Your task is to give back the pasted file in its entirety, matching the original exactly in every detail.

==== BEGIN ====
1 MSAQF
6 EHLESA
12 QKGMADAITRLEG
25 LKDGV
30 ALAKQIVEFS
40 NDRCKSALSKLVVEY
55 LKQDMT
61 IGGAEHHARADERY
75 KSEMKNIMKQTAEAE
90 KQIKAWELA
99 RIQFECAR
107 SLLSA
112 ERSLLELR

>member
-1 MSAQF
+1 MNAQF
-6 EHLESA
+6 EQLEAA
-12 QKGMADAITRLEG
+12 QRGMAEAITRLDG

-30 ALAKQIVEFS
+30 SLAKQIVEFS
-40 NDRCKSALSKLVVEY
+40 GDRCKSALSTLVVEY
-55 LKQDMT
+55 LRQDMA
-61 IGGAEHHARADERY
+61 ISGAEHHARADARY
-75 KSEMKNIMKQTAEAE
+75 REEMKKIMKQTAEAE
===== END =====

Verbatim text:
1 MSAQF
6 EHLESA
12 QKGMADAITRLEG
25 LKDGV
30 ALAKQIVEFS
40 NDRCKSALSKLVVEY
55 LKQDMT
61 IGGAEHHARADERY
75 KSEMKNIMKQTAEAE
90 KQIKAWELA
99 RIQFECAR
107 SLLSA
112 ERSLLELR

>member
-1 MSAQF
+1 MNAQF
-6 EHLESA
+6 EQLEAA
-12 QKGMADAITRLEG
+12 QRGMAEAITRLDG

-30 ALAKQIVEFS
+30 SLAKQIVEFS
-40 NDRCKSALSKLVVEY
+40 GDRCKSALSTLVVEY
-55 LKQDMT
+55 LRQDMA
-61 IGGAEHHARADERY
+61 ISGAEHHARADARY
-75 KSEMKNIMKQTAEAE
+75 REEMKKIMKQTAEAE